"a tacit understanding that we’re all here to help one another..."
February 28, 2021 12:11 PM   Subscribe

"Throughout the 70s and into the 90s, groups around the world helped hapless users figure out their computer systems, learn about technology trends, and discover the latest whiz-bang applications.... the meetings often happened IRL."

There's tremendous diversity in the experiences of early to mid-era home computing. Many of these usergroups had newsletters with a special nerd elan. So the TRS-80 Newsletter became Dynamic Memories, the newsletter of the Assembly Language Journal of Merlin Programmers is called The Sourceror's Apprentice, Timex Computer users read and wrote for Time Designs. Even bigger companies were in the newsletter biz, with Infocom putting out The New Zork Times (and Questbuster, devoted to advanture games, noting when Infocom started calling them "interactive fiction"). Microcornucopia started out as a newsletter for people who worked on Ferguson Big Boards, but expanded tom include other board-based computers. These newsletters made liberal use of all the desktop publishing fonts and gratuitous female clip art.

The computers didn't all look the same either. You'd have case mods like this wooden Ohio Scientific case, meant to imitate the Apple II; another wooden enclosure for the Cosmac Super ELF; the SCELBIs which just seemed to be put into whatever was available; this Imsai VDP 40 only went so far as wood-grain; five different ways to put together a Mark-8. Heck the Cromenco even came with a video camera. In 1975! (learn about it)

By the 90s many people in the UK/US/Japan were using standard PC/Mac/Linux home computers, but there were still interesting innovations in the Soviet Union and nearby nations. And what happened? As the article says "Once personal computers went mainstream, troubleshooting them stopped being an esoteric endeavor." Many of these older computers still work, are still being repaired, and exist, in museums where they are lent out as props for movies and television. People still try to sell them and vintage computer auctions do have... a certain tone to them.

I admit, I have always been partial to the nifty colors on some of the early Digital computers like this PDP8/e or this PDP-12.

Further more thorough reading...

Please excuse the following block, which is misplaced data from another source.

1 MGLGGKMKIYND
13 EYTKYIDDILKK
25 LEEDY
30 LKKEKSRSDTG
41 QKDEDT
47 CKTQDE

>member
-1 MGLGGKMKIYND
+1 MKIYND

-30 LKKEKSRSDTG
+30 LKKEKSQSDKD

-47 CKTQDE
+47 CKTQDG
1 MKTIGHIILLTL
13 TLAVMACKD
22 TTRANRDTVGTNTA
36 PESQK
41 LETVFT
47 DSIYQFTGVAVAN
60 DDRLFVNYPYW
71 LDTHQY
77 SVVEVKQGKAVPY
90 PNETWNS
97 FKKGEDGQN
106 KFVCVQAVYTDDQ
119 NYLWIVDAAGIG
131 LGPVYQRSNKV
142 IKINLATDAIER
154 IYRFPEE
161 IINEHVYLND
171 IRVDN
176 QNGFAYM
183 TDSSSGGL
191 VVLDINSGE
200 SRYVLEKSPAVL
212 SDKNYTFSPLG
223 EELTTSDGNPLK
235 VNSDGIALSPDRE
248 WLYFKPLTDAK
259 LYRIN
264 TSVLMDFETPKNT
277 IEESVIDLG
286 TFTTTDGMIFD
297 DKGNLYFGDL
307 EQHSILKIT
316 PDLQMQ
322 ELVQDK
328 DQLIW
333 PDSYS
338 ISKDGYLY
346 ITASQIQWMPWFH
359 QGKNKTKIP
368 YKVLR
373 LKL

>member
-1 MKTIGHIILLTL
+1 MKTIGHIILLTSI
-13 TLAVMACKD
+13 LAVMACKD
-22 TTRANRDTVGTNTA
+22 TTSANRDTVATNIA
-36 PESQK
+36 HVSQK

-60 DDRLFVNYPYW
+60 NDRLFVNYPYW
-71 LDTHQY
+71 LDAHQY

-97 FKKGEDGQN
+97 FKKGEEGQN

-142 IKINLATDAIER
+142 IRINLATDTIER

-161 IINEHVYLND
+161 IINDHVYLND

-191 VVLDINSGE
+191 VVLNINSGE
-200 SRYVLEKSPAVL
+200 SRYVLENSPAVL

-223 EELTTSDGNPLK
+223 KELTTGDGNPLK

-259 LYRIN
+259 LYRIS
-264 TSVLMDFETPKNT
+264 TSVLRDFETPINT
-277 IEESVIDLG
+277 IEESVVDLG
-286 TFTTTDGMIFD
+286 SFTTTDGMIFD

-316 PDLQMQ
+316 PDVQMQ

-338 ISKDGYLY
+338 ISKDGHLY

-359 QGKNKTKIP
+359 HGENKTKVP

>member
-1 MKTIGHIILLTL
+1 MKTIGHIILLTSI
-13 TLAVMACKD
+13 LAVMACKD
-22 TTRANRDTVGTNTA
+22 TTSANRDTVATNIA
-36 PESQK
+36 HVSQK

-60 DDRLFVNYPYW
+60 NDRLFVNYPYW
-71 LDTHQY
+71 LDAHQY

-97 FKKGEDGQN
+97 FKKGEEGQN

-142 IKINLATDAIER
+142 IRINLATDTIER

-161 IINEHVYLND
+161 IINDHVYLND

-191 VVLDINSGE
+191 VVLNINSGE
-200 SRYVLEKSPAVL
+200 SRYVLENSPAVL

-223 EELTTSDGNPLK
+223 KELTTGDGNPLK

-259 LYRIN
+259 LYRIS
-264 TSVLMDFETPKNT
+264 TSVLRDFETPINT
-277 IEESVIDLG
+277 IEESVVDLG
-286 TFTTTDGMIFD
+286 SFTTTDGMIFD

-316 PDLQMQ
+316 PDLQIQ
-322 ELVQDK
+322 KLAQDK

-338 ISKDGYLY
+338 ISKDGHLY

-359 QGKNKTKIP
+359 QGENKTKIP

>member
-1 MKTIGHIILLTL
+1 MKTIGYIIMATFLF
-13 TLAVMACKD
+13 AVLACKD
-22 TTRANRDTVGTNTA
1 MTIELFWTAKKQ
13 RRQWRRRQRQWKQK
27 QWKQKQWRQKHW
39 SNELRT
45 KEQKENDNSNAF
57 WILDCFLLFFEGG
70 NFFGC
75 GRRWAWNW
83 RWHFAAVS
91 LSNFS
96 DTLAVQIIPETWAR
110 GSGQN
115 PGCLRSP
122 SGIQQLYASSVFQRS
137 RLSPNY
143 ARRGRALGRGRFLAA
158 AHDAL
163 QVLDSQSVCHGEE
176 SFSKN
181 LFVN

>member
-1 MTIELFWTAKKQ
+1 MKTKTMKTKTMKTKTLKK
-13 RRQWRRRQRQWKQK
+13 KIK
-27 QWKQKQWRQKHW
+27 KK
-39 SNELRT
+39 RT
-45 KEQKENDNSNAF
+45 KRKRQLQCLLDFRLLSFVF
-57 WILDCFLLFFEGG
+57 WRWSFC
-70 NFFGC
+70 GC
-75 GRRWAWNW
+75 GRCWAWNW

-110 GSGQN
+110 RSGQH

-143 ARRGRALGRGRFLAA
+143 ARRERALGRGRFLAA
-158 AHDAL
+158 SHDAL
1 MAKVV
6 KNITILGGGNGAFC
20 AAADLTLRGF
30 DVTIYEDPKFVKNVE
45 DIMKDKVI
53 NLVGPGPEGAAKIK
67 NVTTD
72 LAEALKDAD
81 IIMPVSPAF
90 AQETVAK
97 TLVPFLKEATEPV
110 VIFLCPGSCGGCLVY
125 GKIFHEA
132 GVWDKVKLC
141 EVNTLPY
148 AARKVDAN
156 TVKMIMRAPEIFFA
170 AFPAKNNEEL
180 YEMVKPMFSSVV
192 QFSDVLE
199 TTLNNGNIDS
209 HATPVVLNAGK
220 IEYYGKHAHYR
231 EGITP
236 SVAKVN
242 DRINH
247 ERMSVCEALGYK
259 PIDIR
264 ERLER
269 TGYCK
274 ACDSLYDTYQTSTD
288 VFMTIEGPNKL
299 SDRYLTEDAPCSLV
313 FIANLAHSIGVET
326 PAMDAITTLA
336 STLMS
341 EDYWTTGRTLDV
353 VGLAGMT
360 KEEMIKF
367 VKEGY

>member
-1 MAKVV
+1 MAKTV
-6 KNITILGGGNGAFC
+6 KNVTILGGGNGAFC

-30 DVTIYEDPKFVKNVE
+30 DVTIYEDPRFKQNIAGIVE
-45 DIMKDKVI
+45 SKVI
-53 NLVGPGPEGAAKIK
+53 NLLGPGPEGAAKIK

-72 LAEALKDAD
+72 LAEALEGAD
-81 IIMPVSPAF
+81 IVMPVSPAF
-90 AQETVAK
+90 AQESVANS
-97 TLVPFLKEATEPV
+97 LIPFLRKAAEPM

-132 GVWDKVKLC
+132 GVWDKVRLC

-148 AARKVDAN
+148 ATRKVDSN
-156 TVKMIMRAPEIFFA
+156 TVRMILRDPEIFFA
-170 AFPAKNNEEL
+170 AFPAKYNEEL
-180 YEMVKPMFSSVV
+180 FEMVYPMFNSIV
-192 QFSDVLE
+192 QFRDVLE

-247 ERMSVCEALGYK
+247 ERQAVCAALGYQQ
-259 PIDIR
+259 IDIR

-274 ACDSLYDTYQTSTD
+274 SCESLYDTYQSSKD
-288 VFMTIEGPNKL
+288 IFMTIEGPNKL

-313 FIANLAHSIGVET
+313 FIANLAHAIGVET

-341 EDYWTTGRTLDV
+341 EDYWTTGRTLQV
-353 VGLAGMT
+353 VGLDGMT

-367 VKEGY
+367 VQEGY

posted by jessamyn (14 comments total) 42 users marked this as a favorite
 
Shout out to the Apple Users' Society of Melbourne (AUSOM) and its parent, the Microcomputer Club of Melbourne (MICOM).

I would not have had a career in IT had I not joined these groups.

There was a widely felt sense, once IBM released its first 8088-based PC, of a rising beige tide marking the end of all the real fun; and so, in many many ways, it came to be.
posted by flabdablet at 1:22 PM on February 28 [5 favorites]


Reminds me of a line from one of Donald Barthelme's short stories about an affable engineering conference: "They were full of love and mathematics."
posted by benzenedream at 1:26 PM on February 28 [3 favorites]


Nod to the AppleCore of Memphis User Group, which apparently lasted 38 years after starting in September of 1979. They were a great source of information and contacts during my early days of computing. The first VP of that club was a colleague of my father's, which I think legitimated my purchase of an Apple ][e in the early 80s.
posted by grimjeer at 2:05 PM on February 28 [1 favorite]


The Toronto PET Users Group is still going. Would I say strong? Probably not as strong as in the early 1980s, when we had full time staff in an office and published a glossy magazine. World of Commodore, which in 1983 took the entire International Centre by Toronto Airport and would turn over several million dollars, is a small affair with perhaps 100 attendees. If you have parts or expertise that you can help someone with, you do — because you know that someone will help you in turn. There are collectors and users of all sorts of old computers in the group.